HAZELWOOD, Mo. -- The ice was full, with the right names, the right faces, the right numbers on the backs of sweaters. These were the players general manager Doug Armstrong assembled last summer, with the intent to bring the St. Louis Blues back to the Stanley Cup Playoffs.
Except it didn't turn out quite the way Armstrong planned. The Blues did make the playoffs with 107 points and a second-place finish in the Central. But they didn't do it with Armstrong's full group, as one after another after another fell out of the lineup with injuries, as one after another returned, as the roster shuffled and shifted.
For the moment, the shuffling was over. The shifting was done. The full complement of Blues had taken the ice. They were all back. They were ready, one day before facing the Chicago Blackhawks in Game 1 of their Western Conference First Round series (9:30 ET; NBCSN, CSH-CH, FS-MW, SN360, TVA Sports).
That included forwards David Backes and Troy Brouwer; the latter was the only Blues player to appear in all 82 games this season. Each returned to practice Tuesday after relatively brief absences: one practice for Brouwer, three games for Backes.
"Ready to go," Backes said, adding he felt good in practice. "Now I've just got to make sure I can crack the lineup and get a spot in one of the four lines for Game 1."
Video: Backes says he's good to go for Game 1
That, in itself, was heartening. But so was the relief of having an entire roster, the one the Blues were were supposed to have the whole time.
"I think this is the first day since the middle of the summer that we've had every body available to us as a team," Backes said, "and that's impeccable timing because this is when you want all your weapons on hand, and we have that. We'll have plenty of depth and ability to do whatever we need to."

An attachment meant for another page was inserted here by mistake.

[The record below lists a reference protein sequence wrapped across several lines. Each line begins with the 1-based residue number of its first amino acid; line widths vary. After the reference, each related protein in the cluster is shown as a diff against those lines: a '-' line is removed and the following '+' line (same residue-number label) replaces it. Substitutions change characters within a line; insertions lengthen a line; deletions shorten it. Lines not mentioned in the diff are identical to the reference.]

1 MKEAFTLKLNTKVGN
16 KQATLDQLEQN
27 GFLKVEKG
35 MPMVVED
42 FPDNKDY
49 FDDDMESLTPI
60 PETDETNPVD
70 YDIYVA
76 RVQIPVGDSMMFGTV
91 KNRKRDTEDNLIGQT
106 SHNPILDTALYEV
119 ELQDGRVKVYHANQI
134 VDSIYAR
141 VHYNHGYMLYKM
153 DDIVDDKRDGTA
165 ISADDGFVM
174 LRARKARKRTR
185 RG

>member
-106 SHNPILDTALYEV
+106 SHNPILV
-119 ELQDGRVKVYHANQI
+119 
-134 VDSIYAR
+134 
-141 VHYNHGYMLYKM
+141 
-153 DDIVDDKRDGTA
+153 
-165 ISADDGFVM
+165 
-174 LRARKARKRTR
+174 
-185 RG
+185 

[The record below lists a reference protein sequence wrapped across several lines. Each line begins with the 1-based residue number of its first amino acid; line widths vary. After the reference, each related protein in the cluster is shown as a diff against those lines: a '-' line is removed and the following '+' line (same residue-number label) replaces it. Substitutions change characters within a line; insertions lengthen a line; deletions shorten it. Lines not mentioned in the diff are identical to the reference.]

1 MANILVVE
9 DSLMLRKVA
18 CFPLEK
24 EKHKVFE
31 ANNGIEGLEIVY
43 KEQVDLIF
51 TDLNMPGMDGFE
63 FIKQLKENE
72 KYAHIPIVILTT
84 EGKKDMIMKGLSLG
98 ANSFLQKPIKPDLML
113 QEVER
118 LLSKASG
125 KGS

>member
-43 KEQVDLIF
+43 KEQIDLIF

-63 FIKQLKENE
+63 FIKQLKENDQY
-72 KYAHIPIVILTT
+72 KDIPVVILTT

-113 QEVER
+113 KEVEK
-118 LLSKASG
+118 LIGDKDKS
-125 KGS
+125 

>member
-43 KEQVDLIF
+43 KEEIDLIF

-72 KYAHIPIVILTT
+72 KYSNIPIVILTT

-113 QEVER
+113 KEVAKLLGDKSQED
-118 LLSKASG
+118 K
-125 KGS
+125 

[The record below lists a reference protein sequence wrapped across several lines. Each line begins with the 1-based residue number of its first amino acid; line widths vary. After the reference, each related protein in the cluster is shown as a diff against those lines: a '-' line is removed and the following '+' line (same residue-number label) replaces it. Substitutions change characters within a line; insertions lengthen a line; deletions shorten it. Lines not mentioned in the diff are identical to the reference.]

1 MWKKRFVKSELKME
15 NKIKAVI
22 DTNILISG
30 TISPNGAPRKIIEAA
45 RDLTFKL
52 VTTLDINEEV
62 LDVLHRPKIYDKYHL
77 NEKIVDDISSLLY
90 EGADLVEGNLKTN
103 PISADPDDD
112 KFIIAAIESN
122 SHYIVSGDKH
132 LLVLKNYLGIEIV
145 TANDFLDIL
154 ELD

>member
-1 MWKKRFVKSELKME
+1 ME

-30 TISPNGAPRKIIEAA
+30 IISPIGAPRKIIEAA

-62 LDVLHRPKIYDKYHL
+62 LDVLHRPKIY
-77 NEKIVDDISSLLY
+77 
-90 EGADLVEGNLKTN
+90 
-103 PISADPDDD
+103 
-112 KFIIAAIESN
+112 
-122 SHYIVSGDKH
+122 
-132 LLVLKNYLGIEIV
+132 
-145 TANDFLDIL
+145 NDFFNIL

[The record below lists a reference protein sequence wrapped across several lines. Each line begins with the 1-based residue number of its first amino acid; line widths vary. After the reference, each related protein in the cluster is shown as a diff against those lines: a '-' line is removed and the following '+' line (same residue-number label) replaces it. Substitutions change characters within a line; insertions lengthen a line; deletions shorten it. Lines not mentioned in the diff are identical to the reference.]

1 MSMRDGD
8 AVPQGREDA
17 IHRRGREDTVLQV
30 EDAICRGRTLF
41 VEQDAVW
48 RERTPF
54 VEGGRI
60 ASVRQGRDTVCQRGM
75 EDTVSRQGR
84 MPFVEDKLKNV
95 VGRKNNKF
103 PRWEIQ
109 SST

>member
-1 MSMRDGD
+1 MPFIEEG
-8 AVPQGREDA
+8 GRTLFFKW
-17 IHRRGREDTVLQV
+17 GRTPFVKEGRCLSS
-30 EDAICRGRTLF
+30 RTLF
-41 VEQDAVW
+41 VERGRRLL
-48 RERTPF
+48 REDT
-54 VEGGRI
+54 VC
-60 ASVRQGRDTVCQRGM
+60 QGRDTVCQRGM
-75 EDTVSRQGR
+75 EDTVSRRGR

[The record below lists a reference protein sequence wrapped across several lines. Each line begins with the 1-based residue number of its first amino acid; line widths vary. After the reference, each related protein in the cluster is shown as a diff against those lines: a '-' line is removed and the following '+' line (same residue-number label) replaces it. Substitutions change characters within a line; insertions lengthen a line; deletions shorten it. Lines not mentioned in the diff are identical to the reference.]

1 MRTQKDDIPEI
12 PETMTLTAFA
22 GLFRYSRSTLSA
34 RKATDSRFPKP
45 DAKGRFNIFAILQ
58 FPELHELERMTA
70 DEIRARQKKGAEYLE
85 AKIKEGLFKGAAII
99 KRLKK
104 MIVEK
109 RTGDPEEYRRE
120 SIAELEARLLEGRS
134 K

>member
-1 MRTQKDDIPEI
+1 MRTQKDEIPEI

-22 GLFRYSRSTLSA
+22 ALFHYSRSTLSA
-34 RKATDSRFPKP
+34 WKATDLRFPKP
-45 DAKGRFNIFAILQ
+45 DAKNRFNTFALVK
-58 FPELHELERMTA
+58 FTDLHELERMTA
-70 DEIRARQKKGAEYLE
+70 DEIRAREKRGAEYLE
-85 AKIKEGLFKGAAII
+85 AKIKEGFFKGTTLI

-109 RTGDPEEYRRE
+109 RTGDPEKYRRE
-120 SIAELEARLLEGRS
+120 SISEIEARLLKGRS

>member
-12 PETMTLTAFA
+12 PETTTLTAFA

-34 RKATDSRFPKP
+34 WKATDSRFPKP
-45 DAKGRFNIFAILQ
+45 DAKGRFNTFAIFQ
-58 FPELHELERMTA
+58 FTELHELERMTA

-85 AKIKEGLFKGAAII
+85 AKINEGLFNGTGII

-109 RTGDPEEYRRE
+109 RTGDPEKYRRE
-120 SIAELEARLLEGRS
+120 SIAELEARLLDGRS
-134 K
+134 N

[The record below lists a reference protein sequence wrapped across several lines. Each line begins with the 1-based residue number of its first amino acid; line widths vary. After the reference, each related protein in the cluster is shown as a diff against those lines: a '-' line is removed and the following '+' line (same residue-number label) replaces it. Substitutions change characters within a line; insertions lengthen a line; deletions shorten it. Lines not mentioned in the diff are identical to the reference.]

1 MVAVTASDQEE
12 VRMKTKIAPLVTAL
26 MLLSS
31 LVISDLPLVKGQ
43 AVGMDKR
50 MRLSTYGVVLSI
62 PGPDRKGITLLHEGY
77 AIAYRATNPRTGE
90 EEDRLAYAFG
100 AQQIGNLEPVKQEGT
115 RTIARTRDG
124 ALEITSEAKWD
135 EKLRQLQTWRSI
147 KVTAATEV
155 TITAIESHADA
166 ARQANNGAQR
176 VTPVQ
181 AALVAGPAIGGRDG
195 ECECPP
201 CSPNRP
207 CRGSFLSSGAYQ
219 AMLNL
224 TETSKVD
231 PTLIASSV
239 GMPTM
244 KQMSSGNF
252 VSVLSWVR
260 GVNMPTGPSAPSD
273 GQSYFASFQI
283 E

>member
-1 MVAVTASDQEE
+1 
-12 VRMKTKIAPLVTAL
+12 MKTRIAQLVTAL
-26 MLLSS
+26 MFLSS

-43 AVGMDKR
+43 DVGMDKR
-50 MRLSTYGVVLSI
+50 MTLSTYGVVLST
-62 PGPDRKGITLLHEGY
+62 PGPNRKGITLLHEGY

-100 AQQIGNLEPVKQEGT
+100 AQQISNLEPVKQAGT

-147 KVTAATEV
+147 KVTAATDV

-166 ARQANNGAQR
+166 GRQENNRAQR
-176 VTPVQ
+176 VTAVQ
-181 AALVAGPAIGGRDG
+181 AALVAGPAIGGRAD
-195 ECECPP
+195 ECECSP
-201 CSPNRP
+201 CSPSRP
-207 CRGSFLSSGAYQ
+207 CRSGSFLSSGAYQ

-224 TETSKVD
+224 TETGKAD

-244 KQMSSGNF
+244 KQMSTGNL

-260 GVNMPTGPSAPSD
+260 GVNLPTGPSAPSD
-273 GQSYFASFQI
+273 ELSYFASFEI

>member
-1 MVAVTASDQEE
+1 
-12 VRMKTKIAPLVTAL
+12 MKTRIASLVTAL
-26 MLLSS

They're looking forward to that, to the 100 percent availability coach Ken Hitchcock said the Blues now had in an 18-second session with the media in which he answered two questions.
"First time all year," Hitchcock said. "Nice to see. Got some choices now."
Though Hitchcock declined to say much beyond that, before ending with "Let's play," and walking off, there is meaning in having all the Blues back. But perhaps there was more meaning in what St. Louis went through to get here with its strange one-in, one-out player rotation all season.
The list is long, starting with forward Patrik Berglund's absence before the start of the season, running through injuries to forward Robby Fabbri and defenseman Kevin Shattenkirk, forwards Paul Stastny and Jaden Schwartz, Steve Ott and Alexander Steen and defenseman Alex Pietrangelo, and goalies Brian Elliott and Jake Allen. No one, it seems, escaped.
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"I think there's belief from the locker room that we have gone through a lot of adversity and we are going to know how to handle it when it comes," Shattenkirk said. "I think every guy in here knows that you have some tough losses during a playoff series, especially a long run, you're not going to have everyone all the way through.
"But I feel like from our standpoint, the guys that we know will be filling in have that experience now, and they don't have to go through it in a playoff series. I think that goes a long way when you have young guys who are going to be thrown into bigger roles, especially with the intensity that we're going to have in these upcoming games."
It has made them, as Berglund said, "mentally stronger." Because of that, they believe they have the ability to be themselves in this upcoming playoff series, the selves they were originally supposed to be and the selves they became through this sometimes trying season. They also, finally, have reinforcements, as Backes pointed out, with extra players who can address a deficiency, should the coaching staff see one.
"That's something we haven't had all year," the Blues captain said. "It's been, 'If you're healthy, you're in.' That's a luxury we haven't had, and now we do."